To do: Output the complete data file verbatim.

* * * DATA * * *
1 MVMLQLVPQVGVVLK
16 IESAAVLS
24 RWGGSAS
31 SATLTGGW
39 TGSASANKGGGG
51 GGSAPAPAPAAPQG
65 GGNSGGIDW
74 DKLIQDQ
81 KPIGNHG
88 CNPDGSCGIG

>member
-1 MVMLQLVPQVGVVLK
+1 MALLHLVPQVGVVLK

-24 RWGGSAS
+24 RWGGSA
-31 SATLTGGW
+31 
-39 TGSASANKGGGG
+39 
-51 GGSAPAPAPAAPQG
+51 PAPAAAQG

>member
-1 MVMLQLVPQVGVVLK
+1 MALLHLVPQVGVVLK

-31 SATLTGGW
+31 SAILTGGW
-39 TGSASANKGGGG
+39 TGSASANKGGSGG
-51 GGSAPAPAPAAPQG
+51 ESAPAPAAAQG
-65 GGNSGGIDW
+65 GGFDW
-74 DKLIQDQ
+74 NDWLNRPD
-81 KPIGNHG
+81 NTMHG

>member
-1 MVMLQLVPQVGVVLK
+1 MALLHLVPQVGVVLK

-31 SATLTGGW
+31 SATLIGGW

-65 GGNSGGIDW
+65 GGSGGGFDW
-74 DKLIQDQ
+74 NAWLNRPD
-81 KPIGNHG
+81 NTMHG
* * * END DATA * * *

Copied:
1 MVMLQLVPQVGVVLK
16 IESAAVLS
24 RWGGSAS
31 SATLTGGW
39 TGSASANKGGGG
51 GGSAPAPAPAAPQG
65 GGNSGGIDW
74 DKLIQDQ
81 KPIGNHG
88 CNPDGSCGIG

>member
-1 MVMLQLVPQVGVVLK
+1 MALLHLVPQVGVVLK

-24 RWGGSAS
+24 RWGGSA
-31 SATLTGGW
+31 
-39 TGSASANKGGGG
+39 
-51 GGSAPAPAPAAPQG
+51 PAPAAAQG

>member
-1 MVMLQLVPQVGVVLK
+1 MALLHLVPQVGVVLK

-31 SATLTGGW
+31 SAILTGGW
-39 TGSASANKGGGG
+39 TGSASANKGGSGG
-51 GGSAPAPAPAAPQG
+51 ESAPAPAAAQG
-65 GGNSGGIDW
+65 GGFDW
-74 DKLIQDQ
+74 NDWLNRPD
-81 KPIGNHG
+81 NTMHG

>member
-1 MVMLQLVPQVGVVLK
+1 MALLHLVPQVGVVLK

-31 SATLTGGW
+31 SATLIGGW

-65 GGNSGGIDW
+65 GGSGGGFDW
-74 DKLIQDQ
+74 NAWLNRPD
-81 KPIGNHG
+81 NTMHG